The increased dollar money smuggling out of Afghanistan has drawn concern from the Sarai Shahzada Money Exchange Dealer Association, which claims that it will have a detrimental effect on the already fragile Afghan economy.
The association’s spokesman, Abdul Rahman Zeerak, told the media on Saturday, October 29, that dollar smuggling undermines the economy and should be prevented by the appropriate authorities.
“Smuggling money out of the country is against the law and should be taken into consideration,” Zeerak said. “On the one hand, it harms our economy, on the other side, it weakens the value of the Afghan currency.”
In the meantime, the Taliban government’s Ministry of Economy asserts that its officials are working to stop the smuggling of dollars.
According to Darya Khan Bhair, an expert on economic affairs, the withdrawal of foreign currency, particularly the dollar, from the country raises prices in the country’s markets while also having a negative impact on the decline of the Afghani value in relation to other foreign currencies.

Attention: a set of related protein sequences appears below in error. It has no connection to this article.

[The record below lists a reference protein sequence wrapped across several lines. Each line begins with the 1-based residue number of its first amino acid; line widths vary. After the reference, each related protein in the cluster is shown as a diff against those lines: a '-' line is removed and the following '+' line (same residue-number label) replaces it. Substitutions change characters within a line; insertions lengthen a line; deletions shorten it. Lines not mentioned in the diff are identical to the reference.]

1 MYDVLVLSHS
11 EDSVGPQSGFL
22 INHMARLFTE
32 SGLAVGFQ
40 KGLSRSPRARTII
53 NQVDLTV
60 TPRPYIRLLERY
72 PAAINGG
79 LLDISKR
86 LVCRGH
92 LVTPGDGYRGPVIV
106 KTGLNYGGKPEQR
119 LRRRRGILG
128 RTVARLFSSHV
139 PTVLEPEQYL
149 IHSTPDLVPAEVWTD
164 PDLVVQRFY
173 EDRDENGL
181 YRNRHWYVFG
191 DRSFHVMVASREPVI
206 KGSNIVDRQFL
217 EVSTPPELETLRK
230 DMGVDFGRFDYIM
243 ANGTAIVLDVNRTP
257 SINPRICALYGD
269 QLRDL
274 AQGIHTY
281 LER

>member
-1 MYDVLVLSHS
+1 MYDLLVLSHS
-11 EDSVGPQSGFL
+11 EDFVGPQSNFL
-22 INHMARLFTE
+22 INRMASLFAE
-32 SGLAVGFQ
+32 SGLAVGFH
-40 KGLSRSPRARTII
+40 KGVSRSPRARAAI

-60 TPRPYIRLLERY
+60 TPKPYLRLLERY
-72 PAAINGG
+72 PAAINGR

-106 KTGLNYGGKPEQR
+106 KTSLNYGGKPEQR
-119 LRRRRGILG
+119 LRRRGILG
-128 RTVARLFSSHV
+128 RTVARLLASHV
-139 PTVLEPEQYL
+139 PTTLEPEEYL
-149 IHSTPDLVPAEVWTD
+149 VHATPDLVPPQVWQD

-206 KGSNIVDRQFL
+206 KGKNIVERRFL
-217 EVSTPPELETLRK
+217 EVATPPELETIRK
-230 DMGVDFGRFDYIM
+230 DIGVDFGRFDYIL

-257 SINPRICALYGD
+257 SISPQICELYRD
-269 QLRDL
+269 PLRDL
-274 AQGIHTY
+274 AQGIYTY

The cost of imported items will also rise, according to some economists, if the smuggling of dollars is not stopped.
“Dollar smuggling from Afghanistan, while the country is experiencing a large balance of payments deficit, can have serious impacts on the exchange rate and the stability of domestic prices, because we are an importing country,” says Mir Shakib Mir, an expert on economic affairs.
This comes as the Taliban authorities claimed to have prevented the smuggling of money from Afghanistan. “The Islamic Emirate has stopped money from being smuggled outside for the past year and does not allow people to smuggle foreign currency from Afghanistan,” said Bismillah Habib, the Taliban Interior ministry’s deputy spokesperson.